Mind the gap
David Marenon 13 January, 2014 at 07:01
Retail brands have spent decades creating delightful and differentiating in-store experiences. They have spent significantly less time creating delightful and differentiating digital experiences. And it shows.
You needn’t take our word for it. See for yourself: Select two retail brands on opposite ends of the price spectrum and go shopping for the same type of item in the physical retail space and on your phone or tablet. More often than not, the in-store visits will feel wildly divergent. Meanwhile, you’ll barely be able to tell the two places apart in the digital realm. (In the archives of UX Magazine you can read about my own Patagonia-versus-Walmart test, published just before Patagonia upped its digital game).
Recent research shows that shoppers would spend more if brands provided eCommerce on par with the brick-and-mortar sensibilities they’ve spent decades honing. In an October 2013 study commissioned by EffectiveUI, and conducted by Harris Interactive in the United States among more than 2,000 adults, respondents said they would do 12% more shopping online or via mobile if the brands tried harder to express their unique identities in that forum. In a $225 billion market, as reported by Internet Retailer, this equates to a $27 billion opportunity for online retailers.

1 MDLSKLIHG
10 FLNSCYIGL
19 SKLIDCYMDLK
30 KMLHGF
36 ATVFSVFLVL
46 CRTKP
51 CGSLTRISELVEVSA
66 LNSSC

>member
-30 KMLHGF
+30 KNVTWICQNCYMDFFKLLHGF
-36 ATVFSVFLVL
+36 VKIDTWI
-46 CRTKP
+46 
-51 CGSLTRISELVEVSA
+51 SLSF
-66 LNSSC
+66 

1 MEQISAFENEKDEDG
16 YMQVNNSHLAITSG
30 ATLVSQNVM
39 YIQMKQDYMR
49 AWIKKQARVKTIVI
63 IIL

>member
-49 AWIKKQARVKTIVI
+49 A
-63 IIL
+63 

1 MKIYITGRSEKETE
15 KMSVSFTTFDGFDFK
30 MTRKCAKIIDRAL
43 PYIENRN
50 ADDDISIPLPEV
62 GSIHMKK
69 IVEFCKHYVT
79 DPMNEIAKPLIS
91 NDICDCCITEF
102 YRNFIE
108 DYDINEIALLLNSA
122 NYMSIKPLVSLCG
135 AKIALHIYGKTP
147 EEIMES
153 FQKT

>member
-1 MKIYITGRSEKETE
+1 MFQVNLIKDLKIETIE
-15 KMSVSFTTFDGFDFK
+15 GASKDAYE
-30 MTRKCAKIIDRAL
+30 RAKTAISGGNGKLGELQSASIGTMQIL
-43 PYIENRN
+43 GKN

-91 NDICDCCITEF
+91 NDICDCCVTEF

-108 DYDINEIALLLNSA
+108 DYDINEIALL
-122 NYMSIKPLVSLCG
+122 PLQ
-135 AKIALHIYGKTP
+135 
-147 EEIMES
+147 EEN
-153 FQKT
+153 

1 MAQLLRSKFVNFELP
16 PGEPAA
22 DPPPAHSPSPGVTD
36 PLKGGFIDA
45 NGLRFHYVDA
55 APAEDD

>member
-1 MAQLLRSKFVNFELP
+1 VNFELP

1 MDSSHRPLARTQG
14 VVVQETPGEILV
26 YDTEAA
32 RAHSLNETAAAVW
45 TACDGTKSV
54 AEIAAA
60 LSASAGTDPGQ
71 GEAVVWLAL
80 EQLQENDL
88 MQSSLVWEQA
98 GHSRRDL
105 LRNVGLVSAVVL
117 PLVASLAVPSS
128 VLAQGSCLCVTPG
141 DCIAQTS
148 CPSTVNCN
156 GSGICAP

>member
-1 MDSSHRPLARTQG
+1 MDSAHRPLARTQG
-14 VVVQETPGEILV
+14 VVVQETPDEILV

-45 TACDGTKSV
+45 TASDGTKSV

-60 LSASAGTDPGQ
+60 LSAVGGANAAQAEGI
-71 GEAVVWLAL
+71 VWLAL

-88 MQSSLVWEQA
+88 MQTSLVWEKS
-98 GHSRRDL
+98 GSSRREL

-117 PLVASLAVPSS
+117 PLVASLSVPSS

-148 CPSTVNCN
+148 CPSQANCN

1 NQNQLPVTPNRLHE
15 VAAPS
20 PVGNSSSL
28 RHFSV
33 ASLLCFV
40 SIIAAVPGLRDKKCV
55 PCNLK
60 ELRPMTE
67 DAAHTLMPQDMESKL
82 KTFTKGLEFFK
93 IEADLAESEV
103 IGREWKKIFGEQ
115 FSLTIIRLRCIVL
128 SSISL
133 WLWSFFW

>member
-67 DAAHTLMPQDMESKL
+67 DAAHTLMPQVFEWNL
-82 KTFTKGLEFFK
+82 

When the shopping experience provided by a brand’s website or app falls short of the standards the physical store sets, we lose some of our motivation to complete the purchase online. Many of us have had that experience, where we’ve abandoned a website with the plan of visiting the store instead in order to feel comfortable making the purchase. But what about those times we don’t get around to visiting the store? Those become lost sales. Even if we do make the trip, it still feels like a preventable inconvenience, like the brand has let us down. When we do put up with a poor web or mobile shopping experience and make the purchase online, we may be left with uncertainty about the buying decision—and with a less favorable impression of the brand. And again: when brand differentiation is diminished, business can be lost.
The Harris study that EffectiveUI commissioned provides additional evidence of this. Respondents said they were frustrated with the usability of websites 23% of the time, and with mobile apps 25% of the time. This annoyance has huge implications; 87% of respondents say that a vexing digital encounter leads to at least a somewhat negative perception of that brand.
All this isn’t to say that the digital experience should precisely mirror the in-store experience; at their best, they will play complementary roles. But when it comes to satisfying customers, creating brand differentiation, and winning repeat business, the quality of the experiences should at least be on par with each other—combined in extraordinary ways to delight shoppers and retailers alike. That, to me, is Continuous Commerce™.